previous month due to rising new orders and projects, while 17 percent of firms reported an increase in new business.
Services firms overtook manufacturers to be the biggest employer in China for the first time ever in 2011, accounting for 35 percent of all jobs. Manufacturing jobs in turn accounted for 30 percent of total employment.
Chinese services firms have survived the global financial crisis much better than factories, partly because they do not rely on exports for growth unlike manufacturers.
China's exporters took a beating in the latest global economic slowdown as belt-tightening by U.S. and European shoppers has sapped demand for Chinese goods. As a result, net exports have dragged on China's economic growth in the last two years.
Chinese services firms, on the other hand, cater to the more resilient domestic market that is supported by stubbornly strong house prices. (Reporting by Koh Gui Qing; Editing by Simon Cameron-Moore)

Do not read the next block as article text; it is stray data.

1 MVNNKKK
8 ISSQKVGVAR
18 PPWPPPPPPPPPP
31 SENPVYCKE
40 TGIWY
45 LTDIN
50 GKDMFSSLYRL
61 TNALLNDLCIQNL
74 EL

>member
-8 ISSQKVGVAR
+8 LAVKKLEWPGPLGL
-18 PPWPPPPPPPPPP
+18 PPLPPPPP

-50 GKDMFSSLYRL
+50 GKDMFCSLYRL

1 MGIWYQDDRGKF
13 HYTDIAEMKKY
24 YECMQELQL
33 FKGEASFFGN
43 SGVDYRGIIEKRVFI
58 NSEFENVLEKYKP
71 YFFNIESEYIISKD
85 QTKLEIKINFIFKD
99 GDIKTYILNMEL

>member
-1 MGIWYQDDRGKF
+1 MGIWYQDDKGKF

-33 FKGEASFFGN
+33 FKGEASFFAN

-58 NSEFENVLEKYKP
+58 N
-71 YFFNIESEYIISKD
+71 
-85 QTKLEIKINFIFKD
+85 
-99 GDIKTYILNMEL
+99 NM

Hong Kong's January PMI at 52.5 shows strongest rise in 11 months
The latest PMI figure signalled the strongest improvement in private sector business conditions in Hong Kong since last February.
* Growth in the volume of new orders has been sustained for three months, with the latest rise the fastest since February 2012. New orders from mainland China also increased in January, after having fallen in December.
* The output index increased for the fourth consecutive month in January and the rate of growth was at an 11-month high.
* Private sector employment fell in January, ending a three-month sequence of job creation.
* Private sector companies faced a further increase in input costs, with both purchase prices and staff costs rising. Input price inflation was strong and the fastest in 10 months.
Commenting on the Hong Kong PMI survey:
"Hong Kong's steady recovery strengthened into the New Year, boosted further by the renewed expansion of mainland orders," Donna Kwok, HSBC Greater China economist in Hong Kong, said